The following system only applies to player characters and Important NPCs while they’re “knocked out”.

The percentages that follow represent the attacker's ATK divided by the defender's WP:
<101% = No amount of hits will kill an opponent.
101%-150% = Only two critical HTs can kill an opponent. (These hits are stackable. So, if one critical HT is landed in one knock out, and then another critical HT is landed in a second knock out in the same thread, that character will die.)
151%-200% = Only two critical HTs or MTs can kill an opponent.
201%-300% = Three consecutive solid HTs in a row, or a single critical HT or MT can kill an opponent.
301%-500% = Three consecutive solid HT or MT, or a single critical HT, MT, or LT can kill an opponent.
>500% = Two consecutive solid HT or MT, or any type of single critical hit can kill an opponent.


When a character is "knocked out", a player can attempt to arrest or kidnap that character. The character making the arrest must not be engaged in combat with other players or player NPCs. To make an arrest, the arrester must roll an RX check. If they roll a solid HT, the arrest will succeed.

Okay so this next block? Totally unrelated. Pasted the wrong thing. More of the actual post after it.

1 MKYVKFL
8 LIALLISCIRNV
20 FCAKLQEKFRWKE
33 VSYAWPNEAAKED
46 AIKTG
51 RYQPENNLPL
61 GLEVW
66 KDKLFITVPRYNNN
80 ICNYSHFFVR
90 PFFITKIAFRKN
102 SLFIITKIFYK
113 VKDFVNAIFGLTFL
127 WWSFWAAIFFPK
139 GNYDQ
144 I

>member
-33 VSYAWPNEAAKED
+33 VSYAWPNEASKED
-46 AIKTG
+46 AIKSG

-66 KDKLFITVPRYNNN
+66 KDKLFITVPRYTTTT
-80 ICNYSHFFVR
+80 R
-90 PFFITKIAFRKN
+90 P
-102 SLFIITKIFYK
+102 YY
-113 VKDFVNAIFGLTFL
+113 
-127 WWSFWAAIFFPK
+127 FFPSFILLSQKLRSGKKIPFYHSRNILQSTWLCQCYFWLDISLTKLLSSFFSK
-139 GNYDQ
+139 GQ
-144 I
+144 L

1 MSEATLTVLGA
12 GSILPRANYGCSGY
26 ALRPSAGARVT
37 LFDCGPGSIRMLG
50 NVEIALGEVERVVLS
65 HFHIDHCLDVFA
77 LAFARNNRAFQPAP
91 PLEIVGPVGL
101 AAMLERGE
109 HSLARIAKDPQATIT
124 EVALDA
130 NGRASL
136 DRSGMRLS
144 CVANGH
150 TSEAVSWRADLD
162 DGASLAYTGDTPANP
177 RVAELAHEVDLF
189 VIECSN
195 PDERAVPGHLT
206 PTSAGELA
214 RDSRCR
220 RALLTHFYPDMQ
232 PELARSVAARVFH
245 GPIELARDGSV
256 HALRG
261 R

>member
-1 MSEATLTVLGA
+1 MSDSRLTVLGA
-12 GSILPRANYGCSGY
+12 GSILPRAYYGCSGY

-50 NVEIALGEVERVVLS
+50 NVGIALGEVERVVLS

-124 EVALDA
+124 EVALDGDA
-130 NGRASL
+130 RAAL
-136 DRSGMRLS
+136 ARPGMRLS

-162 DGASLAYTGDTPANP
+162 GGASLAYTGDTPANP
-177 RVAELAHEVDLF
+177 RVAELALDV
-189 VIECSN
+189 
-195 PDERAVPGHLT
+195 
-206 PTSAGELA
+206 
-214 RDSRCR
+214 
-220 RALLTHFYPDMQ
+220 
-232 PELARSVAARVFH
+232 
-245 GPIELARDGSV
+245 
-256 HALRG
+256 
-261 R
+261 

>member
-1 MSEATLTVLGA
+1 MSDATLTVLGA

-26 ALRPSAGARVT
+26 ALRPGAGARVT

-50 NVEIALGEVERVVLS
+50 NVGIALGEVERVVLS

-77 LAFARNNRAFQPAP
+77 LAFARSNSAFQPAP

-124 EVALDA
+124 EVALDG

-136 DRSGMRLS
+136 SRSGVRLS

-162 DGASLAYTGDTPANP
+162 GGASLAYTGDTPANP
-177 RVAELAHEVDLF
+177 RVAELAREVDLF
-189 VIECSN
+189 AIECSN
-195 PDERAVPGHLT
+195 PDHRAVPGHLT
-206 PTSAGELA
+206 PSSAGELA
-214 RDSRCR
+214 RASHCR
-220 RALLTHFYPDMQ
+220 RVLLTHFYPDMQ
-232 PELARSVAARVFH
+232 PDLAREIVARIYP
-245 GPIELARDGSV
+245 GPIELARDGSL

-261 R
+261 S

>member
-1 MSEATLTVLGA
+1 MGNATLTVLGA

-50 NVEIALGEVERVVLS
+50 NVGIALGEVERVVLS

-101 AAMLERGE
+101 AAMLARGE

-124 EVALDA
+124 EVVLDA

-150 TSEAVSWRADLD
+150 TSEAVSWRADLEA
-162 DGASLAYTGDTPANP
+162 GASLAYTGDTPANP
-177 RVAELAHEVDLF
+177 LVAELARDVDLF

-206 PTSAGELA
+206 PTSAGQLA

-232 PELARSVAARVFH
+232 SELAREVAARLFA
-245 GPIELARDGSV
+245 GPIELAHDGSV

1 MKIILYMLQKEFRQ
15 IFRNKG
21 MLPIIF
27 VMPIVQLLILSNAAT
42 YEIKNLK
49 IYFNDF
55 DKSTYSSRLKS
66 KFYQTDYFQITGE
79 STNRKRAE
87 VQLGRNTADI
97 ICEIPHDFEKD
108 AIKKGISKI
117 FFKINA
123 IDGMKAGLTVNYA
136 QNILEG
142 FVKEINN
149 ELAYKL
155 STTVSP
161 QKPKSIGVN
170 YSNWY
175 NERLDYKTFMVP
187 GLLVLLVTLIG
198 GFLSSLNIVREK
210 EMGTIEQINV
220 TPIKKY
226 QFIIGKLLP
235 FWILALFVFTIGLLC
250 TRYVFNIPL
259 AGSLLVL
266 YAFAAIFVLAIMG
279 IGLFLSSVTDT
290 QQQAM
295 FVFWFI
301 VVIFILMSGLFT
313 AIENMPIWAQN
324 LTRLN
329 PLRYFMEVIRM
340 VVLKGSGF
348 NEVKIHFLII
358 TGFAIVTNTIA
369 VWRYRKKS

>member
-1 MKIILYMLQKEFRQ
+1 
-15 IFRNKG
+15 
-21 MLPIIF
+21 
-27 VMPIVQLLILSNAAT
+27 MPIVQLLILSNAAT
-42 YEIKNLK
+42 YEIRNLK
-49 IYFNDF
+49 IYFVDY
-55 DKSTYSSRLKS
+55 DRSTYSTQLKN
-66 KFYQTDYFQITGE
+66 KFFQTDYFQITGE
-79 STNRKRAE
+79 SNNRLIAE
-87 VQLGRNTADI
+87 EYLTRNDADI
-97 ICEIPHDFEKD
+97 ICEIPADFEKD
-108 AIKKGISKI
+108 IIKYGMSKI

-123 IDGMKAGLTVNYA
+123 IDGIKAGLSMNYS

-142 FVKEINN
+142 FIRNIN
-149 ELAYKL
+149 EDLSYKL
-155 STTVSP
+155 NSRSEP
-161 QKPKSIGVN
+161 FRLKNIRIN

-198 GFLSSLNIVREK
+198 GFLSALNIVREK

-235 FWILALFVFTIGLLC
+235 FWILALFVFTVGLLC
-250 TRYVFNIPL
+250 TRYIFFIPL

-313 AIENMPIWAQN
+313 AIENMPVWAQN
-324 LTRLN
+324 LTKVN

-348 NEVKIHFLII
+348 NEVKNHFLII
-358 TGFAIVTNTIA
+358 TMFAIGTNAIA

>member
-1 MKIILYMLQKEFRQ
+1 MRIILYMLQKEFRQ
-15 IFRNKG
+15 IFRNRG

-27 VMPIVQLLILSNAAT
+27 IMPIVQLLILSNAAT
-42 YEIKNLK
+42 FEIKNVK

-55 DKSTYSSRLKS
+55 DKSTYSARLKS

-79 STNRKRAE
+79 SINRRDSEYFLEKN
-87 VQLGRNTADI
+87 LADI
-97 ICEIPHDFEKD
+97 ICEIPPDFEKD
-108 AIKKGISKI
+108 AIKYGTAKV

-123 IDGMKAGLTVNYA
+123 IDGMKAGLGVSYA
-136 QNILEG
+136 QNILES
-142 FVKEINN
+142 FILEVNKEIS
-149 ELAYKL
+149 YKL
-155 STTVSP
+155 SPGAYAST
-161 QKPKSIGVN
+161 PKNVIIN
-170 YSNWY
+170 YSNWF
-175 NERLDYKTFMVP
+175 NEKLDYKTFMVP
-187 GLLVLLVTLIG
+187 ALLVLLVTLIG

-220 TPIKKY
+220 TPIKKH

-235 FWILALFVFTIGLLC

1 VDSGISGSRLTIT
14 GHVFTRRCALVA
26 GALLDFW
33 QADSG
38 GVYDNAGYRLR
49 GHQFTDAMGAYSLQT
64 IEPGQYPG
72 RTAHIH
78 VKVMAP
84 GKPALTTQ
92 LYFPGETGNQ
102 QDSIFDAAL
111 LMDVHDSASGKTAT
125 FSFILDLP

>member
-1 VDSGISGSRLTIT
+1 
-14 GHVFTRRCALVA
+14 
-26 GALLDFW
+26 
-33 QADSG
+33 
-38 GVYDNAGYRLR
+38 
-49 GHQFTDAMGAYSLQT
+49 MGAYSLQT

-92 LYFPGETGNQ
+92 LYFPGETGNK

Once the arrested character exits their knock out state, they have 3 posts to attempt an escape. But, during these 3 posts, they will suffer a -50% reflex debuff and a -50% attack debuff. (This debuff does not stack with sea prism stone debuffs.) They will not be able to use any weapons or techniques which involve them using their devil fruit powers or bondaged limbs (so long as the appropriate items are used RP-wise to justify this restriction).

During these 3 posts, the arrested character can roll an "escape combat" RX check. (See the escape mechanics mentioned above for required roll values.) If they succeed, they can escape an arrest. If they were arrested by a player character, however, the player character can roll a chasing RX check in the following post. This "struggling" process can be repeated every post for these 3 posts. But, after these 3 posts, the arrested character must mechanically submit to the instructions of the character making the arrest.